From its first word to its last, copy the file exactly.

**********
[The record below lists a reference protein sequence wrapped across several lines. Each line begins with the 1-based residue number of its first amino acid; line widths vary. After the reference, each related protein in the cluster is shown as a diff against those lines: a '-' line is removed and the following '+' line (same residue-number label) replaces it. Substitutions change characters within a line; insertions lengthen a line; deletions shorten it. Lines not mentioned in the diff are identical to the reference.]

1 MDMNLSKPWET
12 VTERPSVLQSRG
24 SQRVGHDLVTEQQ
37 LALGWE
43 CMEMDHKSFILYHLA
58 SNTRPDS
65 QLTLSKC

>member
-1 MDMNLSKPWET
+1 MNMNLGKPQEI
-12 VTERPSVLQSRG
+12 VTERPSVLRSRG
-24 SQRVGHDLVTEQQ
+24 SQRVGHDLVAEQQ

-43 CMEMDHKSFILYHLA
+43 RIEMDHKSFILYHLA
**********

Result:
[The record below lists a reference protein sequence wrapped across several lines. Each line begins with the 1-based residue number of its first amino acid; line widths vary. After the reference, each related protein in the cluster is shown as a diff against those lines: a '-' line is removed and the following '+' line (same residue-number label) replaces it. Substitutions change characters within a line; insertions lengthen a line; deletions shorten it. Lines not mentioned in the diff are identical to the reference.]

1 MDMNLSKPWET
12 VTERPSVLQSRG
24 SQRVGHDLVTEQQ
37 LALGWE
43 CMEMDHKSFILYHLA
58 SNTRPDS
65 QLTLSKC

>member
-1 MDMNLSKPWET
+1 MNMNLGKPQEI
-12 VTERPSVLQSRG
+12 VTERPSVLRSRG
-24 SQRVGHDLVTEQQ
+24 SQRVGHDLVAEQQ

-43 CMEMDHKSFILYHLA
+43 RIEMDHKSFILYHLA